Tools & Music

To obtain Guild music, the Guild handbooks on making pipes, and to discuss tools,  please contact Ted Drake.

A History of the Pipers’ Guild

dbarnardWho was Margaret James? Why did she start building bamboo pipes? What does this painting have to do with it? Where did it all begin? All these questions and more are answered in this new History. After 30 years of research, Shirley Drake’s history of the Pipers’ Guild is now available. With nearly 200 pages, including 12 pages of photographs, this A4 comb-bound book details the Guild’s history from its very beginnings to the present day. The cost is £15 + £3 p&p. To order, contact Ted Drake. Read John Jordan’s review below.

Our Chairman, Shirley Drake, has done a marvellous job in writing this History. There are 240 pages of facts about the Guild from its formation until the present day, enlivened by the inclusion of personal memories from many pipers, extracts from the Piping Times and from newsletters, and poems and sketches from Summer School entertainments. All of this plus 121 photos, many in colour. The older black and white pictures are of an excellent quality. Many of us now have a good photo of those pipers whose names we have often heard and whose music we have enjoyed playing; Margaret James, Dorothy Barnard, Annie Miller, Millicent Shepperd and Kathleen Blocksidge to mention a few.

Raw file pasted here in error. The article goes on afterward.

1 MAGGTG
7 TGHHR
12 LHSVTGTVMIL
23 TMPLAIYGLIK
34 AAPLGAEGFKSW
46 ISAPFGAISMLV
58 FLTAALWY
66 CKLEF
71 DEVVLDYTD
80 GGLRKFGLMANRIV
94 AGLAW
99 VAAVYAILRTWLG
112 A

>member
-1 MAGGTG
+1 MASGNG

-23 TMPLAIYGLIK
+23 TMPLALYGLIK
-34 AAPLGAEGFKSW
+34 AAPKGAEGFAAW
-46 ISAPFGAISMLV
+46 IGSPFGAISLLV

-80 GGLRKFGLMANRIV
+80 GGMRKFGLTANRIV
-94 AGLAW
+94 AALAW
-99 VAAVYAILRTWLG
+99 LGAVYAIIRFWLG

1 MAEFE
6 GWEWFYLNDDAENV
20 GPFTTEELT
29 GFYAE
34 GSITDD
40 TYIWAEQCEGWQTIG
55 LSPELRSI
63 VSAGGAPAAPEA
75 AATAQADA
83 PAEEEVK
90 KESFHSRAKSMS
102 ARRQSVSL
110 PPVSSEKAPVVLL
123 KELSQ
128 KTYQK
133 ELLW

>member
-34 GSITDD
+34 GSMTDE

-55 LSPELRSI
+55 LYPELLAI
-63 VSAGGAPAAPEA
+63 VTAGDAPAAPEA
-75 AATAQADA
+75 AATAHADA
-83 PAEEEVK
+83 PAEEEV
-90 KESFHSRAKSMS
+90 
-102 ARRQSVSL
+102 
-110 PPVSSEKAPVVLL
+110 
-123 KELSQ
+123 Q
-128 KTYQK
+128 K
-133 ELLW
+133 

The book has an excellent index, so you can soon find any references to yourself and locate your photo; many members will find their likenesses amongst the pages and be reminded of things they once did and said. You can discover how the Guild fared during the war years, and what happened in the fifties and sixties and each year up to the present day. You can relive the Summer Schools of the past which in some ways seem different to our recent ones but in other ways never change. Much hilarity on the final night was reported at the 1950 school, but Shirley writes about the school of 1932, “We don’t know when the famous ‘Fun and Games’ started but we can be sure that gentle humour was never far away.
The book will also be of interest to those who wish to trace the development of our hand-made instruments from the beginning right through to the experiments which continue to this day, and the ways in which advice on technique and matters like practising have been dealt with over the years.

John Jordan, 2006